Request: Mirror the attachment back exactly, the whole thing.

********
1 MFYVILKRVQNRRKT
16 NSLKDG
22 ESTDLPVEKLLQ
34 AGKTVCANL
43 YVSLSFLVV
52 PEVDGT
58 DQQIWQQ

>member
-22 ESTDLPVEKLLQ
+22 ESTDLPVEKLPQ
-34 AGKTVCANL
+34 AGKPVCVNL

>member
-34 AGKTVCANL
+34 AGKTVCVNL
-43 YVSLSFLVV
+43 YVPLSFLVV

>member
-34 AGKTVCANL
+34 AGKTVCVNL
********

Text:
1 MFYVILKRVQNRRKT
16 NSLKDG
22 ESTDLPVEKLLQ
34 AGKTVCANL
43 YVSLSFLVV
52 PEVDGT
58 DQQIWQQ

>member
-22 ESTDLPVEKLLQ
+22 ESTDLPVEKLPQ
-34 AGKTVCANL
+34 AGKPVCVNL

>member
-34 AGKTVCANL
+34 AGKTVCVNL
-43 YVSLSFLVV
+43 YVPLSFLVV

>member
-34 AGKTVCANL
+34 AGKTVCVNL